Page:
Filed under book | Tags: · art, art criticism, climate, cosmology, ice, indigenous peoples, maori, media, meteorology, science, sensors, weather, wind
“An exploration of artworks that use weather or atmosphere as the primary medium, creating new coalitions of collective engagement with the climate crisis.
In a time of climate crisis, a growing number of artists use weather or atmosphere as an artistic medium, collaborating with scientists, local communities, and climate activists. Their work mediates scientific modes of knowing and experiential knowledge of weather, probing collective anxieties and raising urgent ecological questions, oscillating between the “big picture systems view” and a ground-based perspective. In this book, Janine Randerson explores a series of meteorological art projects from the 1960s to the present that draw on sources ranging from dynamic, technological, and physical systems to indigenous cosmology.
Randerson finds a precursor to today’s meteorological art in 1960s artworks that were weather-driven and infused with the new sciences of chaos and indeterminacy, and she examines work from this period by artists including Hans Haacke, Fujiko Nakaya, and Aotearoa-New Zealand kinetic sculptor Len Lye. She looks at live experiences of weather in art, in particular Fluxus performance and contemporary art that makes use of meteorological data streams and software. She describes the use of meteorological instruments, including remote satellite sensors, to create affective atmospheres; online projects and participatory performances that create a new form of “social meteorology”; works that respond directly to climate change, many from the Global South; artist-activists who engage with the earth’s diminishing cryosphere; and a speculative art in the form of quasi-scientific experiments. Art’s current eddies of activity around the weather, Randerson writes, perturb the scientific hold on facts and offer questions of value in their place.”
Publisher MIT Press, 2018
ISBN 9780262038270, 0262038277
Filed under online resource | Tags: · aesthetics, air, anthropocene, capitalism, climate change, cybernetics, earth, ecology, geology, global warming, knowledge, machine, physics, weather
A glossary of 80 selected terms associated with the notion of the Anthropocene. Each entry is accompanied by numerous videos of talks and discussions held during The Anthropocene Project at Haus der Kulturen der Welt, Berlin, in 2013-2014.
“Forensics and cybernetics, climate crimes and neo-ecology, scopic systems, prosthesis, fossils, beauty, or the obscene. The Anthropocene Project’s core terminology appears incomprehensible and impenetrable at first. The encyclopedia, currently under development as an online presentation at büro eta boeklund, is dedicated to this vocabulary. It offers sidelong glances that can help to illuminate the jungle of discourse and show the beauty of the Anthropocene Project’s terminology in a clear and easily understandable fashion. Like every system of classification, this project calls into question our world’s unspoken habits when it comes to categorization.”Comment (1)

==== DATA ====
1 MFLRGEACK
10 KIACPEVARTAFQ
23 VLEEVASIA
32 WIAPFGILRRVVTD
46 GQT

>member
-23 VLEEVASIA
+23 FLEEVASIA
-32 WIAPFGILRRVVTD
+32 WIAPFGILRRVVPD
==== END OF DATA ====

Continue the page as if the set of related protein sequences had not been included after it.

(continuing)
Filed under journal | Tags: · climate, media, media studies, mediation, meteorology, temperature, weather
“The 21st century will be the century of temperature. As global temperatures rise, polar ice melts, and drought becomes a permanent way of life, temperature has become the single greatest challenge to human life on the planet.
Temperature is also a media problem in many ways: from the heat generated by new media—whether in our hands or in giant server farms; to the technologies used to measure, represent, and understand temperature; to the contribution of new media systems themselves to the problem of global warming. But this is not a new phenomenon. For centuries, media and mediation have been at the center of experiments in and beliefs about temperature and its relation to culture, gender, language, and life. In this special section, we take the 50th anniversary of Marshall McLuhan’s Understanding Media literally to ask “What are hot and cold media?””
Contributors: Alice Christensen, Wolfgang Ernst, Brenton J. Malin, Jessica Mudry, Dylan Mulvin, Lisa Parks, Rafico Ruiz, Nicole Starosielski, Jonathan Sterne, Marita Sturken.
Special section of the IJoC 8
Edited by Dylan Mulvin and Jonathan Sterne
Creative Commons BY-NC-ND License